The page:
If you are, or are living with, an adult with ADHD who becomes hyperfocused you could try these strategies to help ensure it doesn’t become problematic because of the impact on work-life balance:

Set timers

Use timers to designate specific time periods for tasks. When the timer goes off, it serves as a reminder to evaluate progress and transition to other tasks.

Schedule breaks

Intentionally schedule breaks between tasks to allow for mental and physical transitions, this helps prevent prolonged periods of hyperfocus.

Task prioritisation

Prioritise tasks based on importance and deadlines. Ensure that hyperfocus is directed toward high-priority activities.

Create a structured schedule

Develop a structured daily schedule that includes designated time slots for work, breaks, and personal activities. Stick to this schedule as much as possible.

Set clear goals

Define clear and achievable goals for each task. Having a specific endpoint can help signal when it's time to move on to the next activity.

Use visual cues

Utilise visual cues, such as clocks or alarms, to provide clear signals for transitions between tasks.

Practice mindfulness techniques

Incorporate mindfulness techniques, such as deep breathing or brief meditation, to help bring awareness to the present moment and make it easier to disengage from hyperfocus.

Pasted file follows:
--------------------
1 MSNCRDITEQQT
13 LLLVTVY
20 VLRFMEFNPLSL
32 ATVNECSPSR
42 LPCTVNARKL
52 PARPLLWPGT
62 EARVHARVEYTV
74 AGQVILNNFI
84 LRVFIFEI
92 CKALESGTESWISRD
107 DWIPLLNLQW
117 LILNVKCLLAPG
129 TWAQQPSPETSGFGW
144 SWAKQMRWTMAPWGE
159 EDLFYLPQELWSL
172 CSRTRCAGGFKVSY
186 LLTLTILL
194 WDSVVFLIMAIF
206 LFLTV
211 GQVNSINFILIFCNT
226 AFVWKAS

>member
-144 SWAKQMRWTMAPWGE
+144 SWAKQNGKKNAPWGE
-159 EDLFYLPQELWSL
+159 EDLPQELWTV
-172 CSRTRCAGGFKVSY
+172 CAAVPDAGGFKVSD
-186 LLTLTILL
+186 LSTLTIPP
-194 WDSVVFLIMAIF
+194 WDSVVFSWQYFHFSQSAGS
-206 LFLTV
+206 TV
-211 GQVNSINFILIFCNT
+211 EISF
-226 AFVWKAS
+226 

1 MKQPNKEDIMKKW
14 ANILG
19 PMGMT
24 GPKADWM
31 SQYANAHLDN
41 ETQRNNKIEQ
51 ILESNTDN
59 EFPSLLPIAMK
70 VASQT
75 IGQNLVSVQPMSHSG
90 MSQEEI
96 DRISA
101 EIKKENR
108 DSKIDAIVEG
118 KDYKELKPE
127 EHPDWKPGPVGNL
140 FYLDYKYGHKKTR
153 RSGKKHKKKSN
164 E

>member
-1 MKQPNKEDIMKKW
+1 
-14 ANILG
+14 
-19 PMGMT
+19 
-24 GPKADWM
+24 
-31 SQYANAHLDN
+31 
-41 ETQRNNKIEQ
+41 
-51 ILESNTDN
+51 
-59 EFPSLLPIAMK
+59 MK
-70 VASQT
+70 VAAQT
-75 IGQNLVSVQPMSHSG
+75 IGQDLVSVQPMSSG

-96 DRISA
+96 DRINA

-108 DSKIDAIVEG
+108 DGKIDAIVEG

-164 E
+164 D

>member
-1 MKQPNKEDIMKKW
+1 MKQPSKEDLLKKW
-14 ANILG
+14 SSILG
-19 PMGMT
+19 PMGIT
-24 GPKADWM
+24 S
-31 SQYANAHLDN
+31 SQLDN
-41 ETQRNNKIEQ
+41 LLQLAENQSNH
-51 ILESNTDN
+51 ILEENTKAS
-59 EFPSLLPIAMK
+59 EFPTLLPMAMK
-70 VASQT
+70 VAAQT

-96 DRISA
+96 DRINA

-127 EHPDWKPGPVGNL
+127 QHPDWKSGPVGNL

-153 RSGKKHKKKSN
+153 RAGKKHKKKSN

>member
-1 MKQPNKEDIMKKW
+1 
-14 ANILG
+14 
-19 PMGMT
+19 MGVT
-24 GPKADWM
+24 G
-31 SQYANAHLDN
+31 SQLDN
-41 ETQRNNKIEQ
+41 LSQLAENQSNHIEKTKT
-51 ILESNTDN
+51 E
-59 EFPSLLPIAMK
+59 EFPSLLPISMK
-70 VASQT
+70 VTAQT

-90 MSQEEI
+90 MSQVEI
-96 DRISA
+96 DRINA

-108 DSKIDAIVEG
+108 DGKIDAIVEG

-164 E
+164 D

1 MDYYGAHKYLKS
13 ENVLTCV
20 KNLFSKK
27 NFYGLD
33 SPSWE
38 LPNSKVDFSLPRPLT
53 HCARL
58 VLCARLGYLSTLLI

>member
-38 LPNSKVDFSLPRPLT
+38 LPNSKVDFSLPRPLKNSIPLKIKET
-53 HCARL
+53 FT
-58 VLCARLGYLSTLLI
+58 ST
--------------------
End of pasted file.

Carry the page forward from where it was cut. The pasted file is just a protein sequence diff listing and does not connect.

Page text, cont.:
Delegate responsibilities

Delegate tasks to others when possible, especially if hyperfocus is preventing the completion of other important responsibilities.

Task chunking

Break down larger tasks into smaller, more manageable chunks. This can make it easier to transition between tasks and prevent hyperfocus on one aspect.

Use external reminders

Set reminders on your phone or use task management apps to prompt you to switch activities.

Create physical cues

Designate specific physical spaces for different types of tasks, moving to a different area can act as a cue to shift focus.

Establish accountability

Share your schedule or task list with a friend, family member, or colleague who can help remind you to transition when necessary.

Reflect and evaluate

Take regular breaks to reflect on your progress and evaluate whether you need to adjust your focus or switch tasks.

Seek professional support

If hyperfocus is causing significant challenges, consider seeking guidance from a healthcare professional or therapist specialising in ADHD. They can provide personalised strategies and support.

By understanding the unique challenges associated with ADHD and implementing tailored strategies, individuals and those around them can work towards achieving a more balanced and fulfilling life. If you’d like to talk more about this subject, get in touch with me here.

The views expressed in this article are those of the author. All articles published on Counselling Directory are reviewed by our editorial team.

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Abingdon, Oxfordshire, OX14
Written by Karen Baker, MBACP | Disordered Eating, Bereavement and Loss Counselling
Abingdon, Oxfordshire, OX14

As a Person-Centered Counselor, I have a lot of experience with working with clients with disordered eating, bereavement, and loss. My aim is to help you navigate through what might be a very difficult and distressing period of your life. You might be feeling stuck and unable to move forward or reac...